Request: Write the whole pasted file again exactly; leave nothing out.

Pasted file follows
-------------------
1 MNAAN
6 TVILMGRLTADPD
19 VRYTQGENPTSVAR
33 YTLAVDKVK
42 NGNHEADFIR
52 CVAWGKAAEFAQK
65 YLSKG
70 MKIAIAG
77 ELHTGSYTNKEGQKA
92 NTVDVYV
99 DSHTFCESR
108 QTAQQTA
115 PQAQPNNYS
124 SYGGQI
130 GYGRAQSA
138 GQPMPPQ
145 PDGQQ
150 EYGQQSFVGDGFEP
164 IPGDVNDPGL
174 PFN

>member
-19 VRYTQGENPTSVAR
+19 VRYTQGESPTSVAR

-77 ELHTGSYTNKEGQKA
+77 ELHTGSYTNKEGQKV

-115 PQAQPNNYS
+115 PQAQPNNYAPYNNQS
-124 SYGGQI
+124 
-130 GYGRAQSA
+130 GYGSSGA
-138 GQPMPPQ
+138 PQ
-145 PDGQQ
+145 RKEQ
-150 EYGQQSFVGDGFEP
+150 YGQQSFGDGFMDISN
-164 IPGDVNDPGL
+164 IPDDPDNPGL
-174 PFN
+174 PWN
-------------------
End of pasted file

1 MNAAN
6 TVILMGRLTADPD
19 VRYTQGENPTSVAR
33 YTLAVDKVK
42 NGNHEADFIR
52 CVAWGKAAEFAQK
65 YLSKG
70 MKIAIAG
77 ELHTGSYTNKEGQKA
92 NTVDVYV
99 DSHTFCESR
108 QTAQQTA
115 PQAQPNNYS
124 SYGGQI
130 GYGRAQSA
138 GQPMPPQ
145 PDGQQ
150 EYGQQSFVGDGFEP
164 IPGDVNDPGL
174 PFN

>member
-19 VRYTQGENPTSVAR
+19 VRYTQGESPTSVAR

-77 ELHTGSYTNKEGQKA
+77 ELHTGSYTNKEGQKV

-115 PQAQPNNYS
+115 PQAQPNNYAPYNNQS
-124 SYGGQI
+124 
-130 GYGRAQSA
+130 GYGSSGA
-138 GQPMPPQ
+138 PQ
-145 PDGQQ
+145 RKEQ
-150 EYGQQSFVGDGFEP
+150 YGQQSFGDGFMDISN
-164 IPGDVNDPGL
+164 IPDDPDNPGL
-174 PFN
+174 PWN